END OF WATCH: December 23, 1964
Cleveland Police Department
Patrolman Chester R. Burmeister of 652 N. Chillicothe Road, Aurora, Ohio, the beloved husband of Esther, father of Gloria and Sharon, son of Helen and Raymond, was appointed to the Cleveland Police Department on October 1, 1947.
On Wednesday, December 23, 1964, Burmeister, a seventeen year veteran of the police department, was struck by a northbound auto on the inner belt while performing his duties of directing traffic around the scene of a three car accident at St. Clair. Behind the wheel of the death car was a man who admitted he had been drinking at an informal, unsponsored Christmas party at a plant where he was employed.
Burmeister, 44, died shortly after arrival at St. Vincent Charity Hospital. When he was struck by the car, he was hurled into the air, striking the underside of a Pennsylvania Railroad bridge just north of the St. Clair underpass. He bounced off the bridge and back onto the car which had struck him. Burmeister was struck at 6:31 p.m. and died at 7:15 p.m. Hospital officials said Burmeister suffered fractures of both arms and legs, head and internal injuries. Accident investigators said he was struck so hard that both shoes were knocked from his feet.
Police said Burmeister had arrived at the scene to investigate the three car accident, parked his car close to the damaged cars in the west lane, and began directing traffic around them. He was hit a few moments later.
Burmeister was known to his fellow officers as a robust, hearty man who was full of fun and life. He had worked for many years in the Auto Unit of the police department.
Burmeister’s wife Esther was an assistant nursing supervisor at Suburban Community Hospital. She was on duty when notified of his death. Burmeister had two daughters from his first wife who had died in 1955.
On December 29, 1964, services were held for Burmeister at Donald B. Johnson Funeral Home, 521 Broadway, Bedford, Ohio. Policemen, relatives and friends filled the funeral home to pay their last respects to their fallen fellow officer and friend.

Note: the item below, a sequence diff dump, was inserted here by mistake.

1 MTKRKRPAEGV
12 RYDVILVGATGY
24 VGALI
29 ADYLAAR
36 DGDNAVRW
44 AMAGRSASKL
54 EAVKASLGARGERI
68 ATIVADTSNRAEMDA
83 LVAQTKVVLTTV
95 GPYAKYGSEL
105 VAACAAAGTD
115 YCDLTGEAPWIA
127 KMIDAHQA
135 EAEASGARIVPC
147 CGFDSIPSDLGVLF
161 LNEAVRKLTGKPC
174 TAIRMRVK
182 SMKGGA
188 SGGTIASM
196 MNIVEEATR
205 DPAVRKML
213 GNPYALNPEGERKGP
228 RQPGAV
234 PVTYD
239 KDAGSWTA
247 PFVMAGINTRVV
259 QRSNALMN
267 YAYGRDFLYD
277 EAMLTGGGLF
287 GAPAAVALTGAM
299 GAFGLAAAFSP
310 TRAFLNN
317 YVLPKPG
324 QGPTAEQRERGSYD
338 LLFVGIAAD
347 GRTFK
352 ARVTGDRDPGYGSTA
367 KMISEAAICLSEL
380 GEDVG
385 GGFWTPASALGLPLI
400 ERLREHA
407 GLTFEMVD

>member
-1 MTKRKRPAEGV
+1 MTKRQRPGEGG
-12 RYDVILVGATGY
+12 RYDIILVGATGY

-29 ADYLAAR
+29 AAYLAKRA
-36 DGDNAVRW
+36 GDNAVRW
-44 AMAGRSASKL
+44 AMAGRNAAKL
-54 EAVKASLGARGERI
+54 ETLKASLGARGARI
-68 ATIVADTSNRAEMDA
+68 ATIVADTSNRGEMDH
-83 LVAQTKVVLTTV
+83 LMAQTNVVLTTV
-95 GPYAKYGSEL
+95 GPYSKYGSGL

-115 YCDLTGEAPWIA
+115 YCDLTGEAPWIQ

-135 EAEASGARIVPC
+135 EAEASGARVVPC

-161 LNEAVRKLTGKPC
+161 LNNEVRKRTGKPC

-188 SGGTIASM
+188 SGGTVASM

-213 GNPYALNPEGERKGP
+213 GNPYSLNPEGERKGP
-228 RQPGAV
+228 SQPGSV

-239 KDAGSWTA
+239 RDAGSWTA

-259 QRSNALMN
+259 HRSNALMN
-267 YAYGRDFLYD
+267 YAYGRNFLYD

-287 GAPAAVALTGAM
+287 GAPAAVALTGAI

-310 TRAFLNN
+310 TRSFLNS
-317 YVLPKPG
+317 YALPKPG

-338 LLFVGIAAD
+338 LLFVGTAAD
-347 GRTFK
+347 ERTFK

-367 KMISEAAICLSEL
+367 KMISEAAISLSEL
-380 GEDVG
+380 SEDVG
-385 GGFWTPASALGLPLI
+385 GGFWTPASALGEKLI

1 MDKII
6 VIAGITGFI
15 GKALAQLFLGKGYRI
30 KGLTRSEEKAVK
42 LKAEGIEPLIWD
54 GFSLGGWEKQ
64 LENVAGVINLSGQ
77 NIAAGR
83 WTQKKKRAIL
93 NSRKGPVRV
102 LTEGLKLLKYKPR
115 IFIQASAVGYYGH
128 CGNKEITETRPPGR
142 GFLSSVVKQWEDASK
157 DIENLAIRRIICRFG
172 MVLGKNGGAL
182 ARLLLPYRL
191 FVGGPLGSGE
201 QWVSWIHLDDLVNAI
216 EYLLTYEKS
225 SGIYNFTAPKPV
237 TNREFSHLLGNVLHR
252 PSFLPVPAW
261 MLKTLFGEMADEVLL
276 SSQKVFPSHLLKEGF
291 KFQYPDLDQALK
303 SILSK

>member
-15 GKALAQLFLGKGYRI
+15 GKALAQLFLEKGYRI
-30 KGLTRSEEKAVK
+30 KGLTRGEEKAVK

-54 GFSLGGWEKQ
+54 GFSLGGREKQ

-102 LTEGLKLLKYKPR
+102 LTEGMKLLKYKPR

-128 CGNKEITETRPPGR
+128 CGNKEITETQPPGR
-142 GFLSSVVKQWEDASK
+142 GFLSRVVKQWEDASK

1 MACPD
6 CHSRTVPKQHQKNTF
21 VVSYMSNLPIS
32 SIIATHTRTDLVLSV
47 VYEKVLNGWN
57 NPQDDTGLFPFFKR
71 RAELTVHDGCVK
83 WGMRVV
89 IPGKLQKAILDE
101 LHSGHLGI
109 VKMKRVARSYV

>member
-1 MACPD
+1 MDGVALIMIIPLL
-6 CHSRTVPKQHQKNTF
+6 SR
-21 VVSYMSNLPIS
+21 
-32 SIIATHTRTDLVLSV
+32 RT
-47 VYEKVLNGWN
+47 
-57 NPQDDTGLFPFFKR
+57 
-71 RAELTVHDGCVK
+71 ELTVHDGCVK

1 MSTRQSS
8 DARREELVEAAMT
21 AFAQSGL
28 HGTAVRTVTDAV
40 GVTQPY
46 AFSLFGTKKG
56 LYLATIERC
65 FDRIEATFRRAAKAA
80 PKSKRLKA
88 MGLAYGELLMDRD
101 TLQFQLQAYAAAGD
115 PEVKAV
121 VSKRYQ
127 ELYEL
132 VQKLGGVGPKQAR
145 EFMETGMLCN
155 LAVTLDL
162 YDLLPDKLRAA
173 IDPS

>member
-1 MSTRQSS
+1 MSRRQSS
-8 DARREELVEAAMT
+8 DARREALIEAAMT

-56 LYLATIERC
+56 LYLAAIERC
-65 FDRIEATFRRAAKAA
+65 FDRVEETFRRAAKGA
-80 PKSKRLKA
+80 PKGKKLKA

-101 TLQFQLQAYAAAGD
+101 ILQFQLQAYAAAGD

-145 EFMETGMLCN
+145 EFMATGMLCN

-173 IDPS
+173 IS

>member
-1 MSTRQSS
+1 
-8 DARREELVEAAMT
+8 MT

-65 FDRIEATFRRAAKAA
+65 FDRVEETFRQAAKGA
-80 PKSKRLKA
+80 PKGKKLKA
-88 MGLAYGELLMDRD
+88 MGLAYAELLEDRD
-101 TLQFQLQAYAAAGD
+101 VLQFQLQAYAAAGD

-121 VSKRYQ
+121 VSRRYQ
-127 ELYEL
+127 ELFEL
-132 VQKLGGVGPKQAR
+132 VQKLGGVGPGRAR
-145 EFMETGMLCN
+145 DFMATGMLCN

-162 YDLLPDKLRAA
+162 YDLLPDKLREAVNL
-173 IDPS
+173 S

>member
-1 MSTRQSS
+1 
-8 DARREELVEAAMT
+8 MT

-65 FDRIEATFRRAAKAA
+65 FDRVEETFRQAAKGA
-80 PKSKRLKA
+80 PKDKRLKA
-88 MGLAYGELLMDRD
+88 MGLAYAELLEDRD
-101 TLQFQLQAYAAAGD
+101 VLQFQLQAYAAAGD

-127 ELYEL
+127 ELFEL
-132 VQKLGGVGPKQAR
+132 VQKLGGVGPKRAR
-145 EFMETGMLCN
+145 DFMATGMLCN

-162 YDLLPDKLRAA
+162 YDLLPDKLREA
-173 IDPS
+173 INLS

The driver of the car that hit Burmeister waived preliminary hearing on a traffic manslaughter charge and was bound over to the grand jury. Twenty minutes before hitting Burmeister, the driver had sideswiped a bus. When Euclid Police Sergeant Ralph Lemieux questioned the driver, he said, “I had been drinking for quite some time at the party but I didn’t know that I hit that officer.” Traffic Commissioner Sam C. Skerotes arrived at the hospital minutes after Burmeister died. Skerotes vowed to crack down more heavily on drivers who drink and then drive. “Policemen are used to seeing auto fatalities, but when it strikes close to home, we realize once more the tragic, serious problem of drinking drivers,” the Commissioner said. “Almost daily, police are exposed to the dangers of drinking drivers but rarely are police involved in accidents with them. The law of averages catches up. If only the public could have seen the mangled body of this officer, it would give them a vivid message for safe driving. We dread the approach of the holiday season for reasons like this death,” Skerotes said.
This tragedy was prelude to one of the wildest Christmas Eves in the memory of veteran police officers. Four homicides, three traffic fatalities, countless injuries in brawls and accidents, robberies, shootings, and missing persons and stolen property were recorded that year. Police attributed much of the activity to the springlike weather and excessive drinking of alcohol.
The needless death of Chester Burmeister provided the Cleveland Police Department with added strength and determination to make the streets safer over the holidays and throughout the year by removing drunken drivers from behind the steering wheels of their cars.
Chester Burmeister’s name is inscribed on the National Law Enforcement Officers Memorial Wall, Judiciary Square, Washington, D.C., on panel 39, west wall, line 5.
By Recruit Scott D. Marek, Cleveland Police Academy